As far as goalie changes go, this one worked out pretty much perfectly.
No one was pinning the Anaheim Ducks’ 0-2 series deficit on John Gibson, but Bruce Boudreau didn’t exactly give the 22-year-old All-Star a ringing endorsement following Sunday night’s outing either, saying his performance between the pipes was simply “OK”. Then again, Boudreau really didn’t have great things to say about any of his guys after they dropped the first two games of their opening round matchup with the Nashville Predators on home ice.
They responded on Tuesday though. And Frederik Andersen led the charge. The other half of Anaheim’s William M. Jennings-winning duo stopped all 27 shots he faced, as the Ducks picked up a much-needed 3-0 road victory.
The 26-year-old Dane was tested early, stopping Colin Wilson from point-blank range less than six minutes in. And he managed to stay in the game after taking a Shea Weber slap shot off the head as well. In other words, he earned this one.
Just like that, we have a competitive series again. In fact, we have a series where the road team has won every contest. And if you believe in momentum that carries over from one game to another in the playoffs, Anaheim has definitely wrestled it back. For now, at least.
Not only did the Ducks trim the Predators’ lead to 2-1, they won the most lopsided game of the series. And they did it in a manner similar to the way they were able to rally in the second half of the regular season. Andersen came up big between the pipes, and the special teams stepped up when it had to.
Anaheim only got to showcase the NHL’s top-rated power play twice on Tuesday, and was turned aside in both instances. But the Ducks’ top-ranked penalty kill came up big, slamming the door all five times Nashville had the man advantage — including one very late in the second, and two more in the third.
The game was still hanging in the balance at that point, so those were big kills. But this was far from a perfect outing by the club from Orange County. Boudreau made it pretty clear he wasn’t pleased with the number of times his group found itself shorthanded in Game 2, and they took five more penalties in this win. To be fair, it wasn’t quite the same as Game 2, when they made three trips to the box in the first 10:51. Still, Anaheim has been shorthanded 10 times in the last two contests. That’s not ideal.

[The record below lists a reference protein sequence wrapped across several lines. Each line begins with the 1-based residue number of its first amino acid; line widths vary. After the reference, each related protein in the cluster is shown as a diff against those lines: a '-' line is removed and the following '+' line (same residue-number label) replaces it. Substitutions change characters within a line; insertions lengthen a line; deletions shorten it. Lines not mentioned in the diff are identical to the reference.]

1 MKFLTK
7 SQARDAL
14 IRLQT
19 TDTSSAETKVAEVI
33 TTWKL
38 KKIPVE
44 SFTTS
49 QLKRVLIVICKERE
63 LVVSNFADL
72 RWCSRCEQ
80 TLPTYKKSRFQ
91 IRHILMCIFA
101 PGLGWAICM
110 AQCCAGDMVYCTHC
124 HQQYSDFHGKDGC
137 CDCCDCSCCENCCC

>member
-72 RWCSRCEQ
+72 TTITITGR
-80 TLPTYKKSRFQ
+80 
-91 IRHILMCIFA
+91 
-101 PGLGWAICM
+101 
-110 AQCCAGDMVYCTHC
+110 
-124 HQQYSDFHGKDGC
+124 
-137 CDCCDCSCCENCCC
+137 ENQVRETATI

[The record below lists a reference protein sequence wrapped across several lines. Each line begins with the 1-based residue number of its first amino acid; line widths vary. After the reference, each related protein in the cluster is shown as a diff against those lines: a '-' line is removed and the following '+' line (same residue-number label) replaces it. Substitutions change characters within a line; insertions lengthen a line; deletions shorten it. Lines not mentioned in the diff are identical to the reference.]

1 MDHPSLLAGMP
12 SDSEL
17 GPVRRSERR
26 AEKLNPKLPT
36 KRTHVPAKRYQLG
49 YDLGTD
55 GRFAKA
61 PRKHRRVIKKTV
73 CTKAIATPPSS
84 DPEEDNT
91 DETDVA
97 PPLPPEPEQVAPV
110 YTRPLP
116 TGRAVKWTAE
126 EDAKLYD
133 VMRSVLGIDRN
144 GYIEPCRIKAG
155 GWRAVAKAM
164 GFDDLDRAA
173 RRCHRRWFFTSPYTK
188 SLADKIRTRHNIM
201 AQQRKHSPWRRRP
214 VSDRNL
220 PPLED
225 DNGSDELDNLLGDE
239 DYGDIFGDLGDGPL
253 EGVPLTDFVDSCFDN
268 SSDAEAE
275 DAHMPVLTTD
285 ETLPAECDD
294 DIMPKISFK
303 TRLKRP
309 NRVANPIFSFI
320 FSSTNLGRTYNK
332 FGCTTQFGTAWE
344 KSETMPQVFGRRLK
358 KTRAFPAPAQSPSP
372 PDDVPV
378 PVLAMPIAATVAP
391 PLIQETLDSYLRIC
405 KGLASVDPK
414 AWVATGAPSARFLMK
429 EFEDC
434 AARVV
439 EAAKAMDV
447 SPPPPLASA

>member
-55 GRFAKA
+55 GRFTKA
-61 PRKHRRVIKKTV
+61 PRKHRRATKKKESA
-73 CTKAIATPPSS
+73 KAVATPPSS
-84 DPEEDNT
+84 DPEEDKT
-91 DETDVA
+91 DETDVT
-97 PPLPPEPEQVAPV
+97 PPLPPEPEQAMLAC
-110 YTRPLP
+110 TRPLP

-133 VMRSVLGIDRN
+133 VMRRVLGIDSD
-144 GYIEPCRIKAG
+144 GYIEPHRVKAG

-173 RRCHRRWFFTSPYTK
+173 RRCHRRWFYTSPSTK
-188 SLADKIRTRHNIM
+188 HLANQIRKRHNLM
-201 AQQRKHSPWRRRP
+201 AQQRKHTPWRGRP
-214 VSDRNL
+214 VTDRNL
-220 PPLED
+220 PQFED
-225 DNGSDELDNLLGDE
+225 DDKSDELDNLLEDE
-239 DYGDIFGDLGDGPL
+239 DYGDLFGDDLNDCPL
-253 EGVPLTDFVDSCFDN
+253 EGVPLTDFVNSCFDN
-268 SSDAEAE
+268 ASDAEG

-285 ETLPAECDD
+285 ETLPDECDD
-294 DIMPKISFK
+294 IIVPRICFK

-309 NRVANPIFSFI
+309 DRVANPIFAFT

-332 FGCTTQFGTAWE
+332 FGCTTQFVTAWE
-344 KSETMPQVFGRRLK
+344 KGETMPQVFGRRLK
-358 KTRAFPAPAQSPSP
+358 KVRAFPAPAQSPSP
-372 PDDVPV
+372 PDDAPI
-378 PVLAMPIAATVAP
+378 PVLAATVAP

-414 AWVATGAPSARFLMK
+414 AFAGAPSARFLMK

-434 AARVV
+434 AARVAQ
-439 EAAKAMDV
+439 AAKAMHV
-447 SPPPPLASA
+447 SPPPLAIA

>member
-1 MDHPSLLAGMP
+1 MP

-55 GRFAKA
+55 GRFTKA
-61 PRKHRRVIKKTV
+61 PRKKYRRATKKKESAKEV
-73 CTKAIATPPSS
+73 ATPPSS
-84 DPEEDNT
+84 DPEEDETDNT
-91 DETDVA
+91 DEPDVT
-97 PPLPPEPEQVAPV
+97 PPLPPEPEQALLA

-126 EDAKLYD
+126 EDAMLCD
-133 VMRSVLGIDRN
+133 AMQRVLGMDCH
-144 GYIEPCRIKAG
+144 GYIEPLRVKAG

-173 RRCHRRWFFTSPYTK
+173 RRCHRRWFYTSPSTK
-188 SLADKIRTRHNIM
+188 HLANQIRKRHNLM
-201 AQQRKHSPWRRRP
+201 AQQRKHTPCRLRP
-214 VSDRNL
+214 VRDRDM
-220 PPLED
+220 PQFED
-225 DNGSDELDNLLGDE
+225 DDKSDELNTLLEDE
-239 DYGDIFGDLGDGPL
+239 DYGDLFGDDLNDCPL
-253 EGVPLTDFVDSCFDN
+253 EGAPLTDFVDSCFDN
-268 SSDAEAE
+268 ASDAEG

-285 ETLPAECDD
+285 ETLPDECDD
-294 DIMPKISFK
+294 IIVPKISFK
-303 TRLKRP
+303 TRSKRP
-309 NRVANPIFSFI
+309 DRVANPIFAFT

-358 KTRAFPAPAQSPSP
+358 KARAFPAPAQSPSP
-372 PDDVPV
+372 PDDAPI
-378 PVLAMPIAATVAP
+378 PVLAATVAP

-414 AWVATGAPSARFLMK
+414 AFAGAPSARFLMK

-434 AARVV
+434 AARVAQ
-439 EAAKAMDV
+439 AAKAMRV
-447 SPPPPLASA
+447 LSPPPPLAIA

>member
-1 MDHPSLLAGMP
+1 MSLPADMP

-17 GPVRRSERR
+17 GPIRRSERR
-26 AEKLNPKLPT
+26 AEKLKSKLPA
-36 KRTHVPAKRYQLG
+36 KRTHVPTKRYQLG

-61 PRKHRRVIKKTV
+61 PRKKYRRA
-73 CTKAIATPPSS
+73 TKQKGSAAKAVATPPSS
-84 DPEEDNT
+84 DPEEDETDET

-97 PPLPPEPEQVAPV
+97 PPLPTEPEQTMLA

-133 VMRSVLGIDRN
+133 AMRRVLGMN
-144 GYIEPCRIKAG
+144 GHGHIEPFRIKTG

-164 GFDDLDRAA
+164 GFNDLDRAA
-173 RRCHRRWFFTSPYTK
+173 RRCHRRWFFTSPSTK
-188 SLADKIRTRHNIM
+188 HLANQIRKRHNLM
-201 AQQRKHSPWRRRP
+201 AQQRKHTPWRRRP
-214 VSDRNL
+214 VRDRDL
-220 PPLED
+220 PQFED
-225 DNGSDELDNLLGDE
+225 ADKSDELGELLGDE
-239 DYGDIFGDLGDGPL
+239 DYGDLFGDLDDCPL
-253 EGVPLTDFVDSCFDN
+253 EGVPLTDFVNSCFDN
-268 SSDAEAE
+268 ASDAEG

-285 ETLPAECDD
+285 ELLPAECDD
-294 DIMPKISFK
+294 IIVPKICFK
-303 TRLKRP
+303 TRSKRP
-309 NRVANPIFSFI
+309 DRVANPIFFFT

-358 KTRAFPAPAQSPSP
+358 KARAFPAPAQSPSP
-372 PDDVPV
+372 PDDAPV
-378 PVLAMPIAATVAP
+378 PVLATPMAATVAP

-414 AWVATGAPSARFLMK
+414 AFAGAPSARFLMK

The Ducks were far from dominant on the other end of the ice either. In fact, they were outshot 27-21 when all was said and done — including a third period in which they surrendered 13 shots on goal, while managing just three of their own.
They were, however, opportunistic. And sometimes that’s enough to grab a big win this time of year. The question now: just how much can this victory propel them forward in the rest of the series?
The performance by Andersen is certainly encouraging. And you can just go ahead and pencil him in as the Game 4 starter right now. There are certainly times when a goalie tandem can be more of a distraction than an advantage in the playoffs. In this case though, having two talented netminders to choose from might just be enough to spark Anaheim.
That said, the Predators are likely to deliver a much stronger effort when the puck drops on Thursday. And the notion that the Ducks need more from their big names — a concept floated out there after Game 2 — still holds true in a lot of ways.
It’s great to get secondary scoring this time of year, and they’ve done a decent job of that to this point. In fact, seven different Anaheim players have notched a goal in the first three games. But the main trio of Ryan Getzlaf, Corey Perry and Ryan Kesler has combined for just two goals and three assists so far. While that’s not “bad”, it’s also probably not enough to get this team where it wants to go. At least not if Nashville starts scoring again.
On the other hand, Perry stayed out of the box on Tuesday — after taking a hooking penalty and an interference call in the first 9:46 of Game 2. And Kesler came up with a big block in front of Andersen late. Even if your main weapons aren’t scoring, they can still contribute in other ways.
Essentially, Game 3 brought out the desperation that Anaheim didn’t quite have in the first two contests. It’s a characteristic the Ducks showed often in the second half of the regular season, after their sluggish start in October and November. But that didn’t guarantee they’d be able to reach down and go into survival mode to grind out a postseason win when they had to have one. Now they’ve done it once. And that sets the stage for a pivotal Game 4 in the Music City.